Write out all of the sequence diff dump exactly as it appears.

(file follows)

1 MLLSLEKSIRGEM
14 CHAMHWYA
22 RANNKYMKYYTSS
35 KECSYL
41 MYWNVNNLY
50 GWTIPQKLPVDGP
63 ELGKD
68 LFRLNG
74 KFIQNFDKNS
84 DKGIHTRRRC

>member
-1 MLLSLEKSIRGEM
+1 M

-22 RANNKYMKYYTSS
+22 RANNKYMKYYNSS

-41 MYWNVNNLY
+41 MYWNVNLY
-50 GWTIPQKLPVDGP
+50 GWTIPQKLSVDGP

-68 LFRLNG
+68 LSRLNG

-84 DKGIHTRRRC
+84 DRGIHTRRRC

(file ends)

1 MLLSLEKSIRGEM
14 CHAMHWYA
22 RANNKYMKYYTSS
35 KECSYL
41 MYWNVNNLY
50 GWTIPQKLPVDGP
63 ELGKD
68 LFRLNG
74 KFIQNFDKNS
84 DKGIHTRRRC

>member
-1 MLLSLEKSIRGEM
+1 M

-22 RANNKYMKYYTSS
+22 RANNKYMKYYNSS

-41 MYWNVNNLY
+41 MYWNVNLY
-50 GWTIPQKLPVDGP
+50 GWTIPQKLSVDGP

-68 LFRLNG
+68 LSRLNG

-84 DKGIHTRRRC
+84 DRGIHTRRRC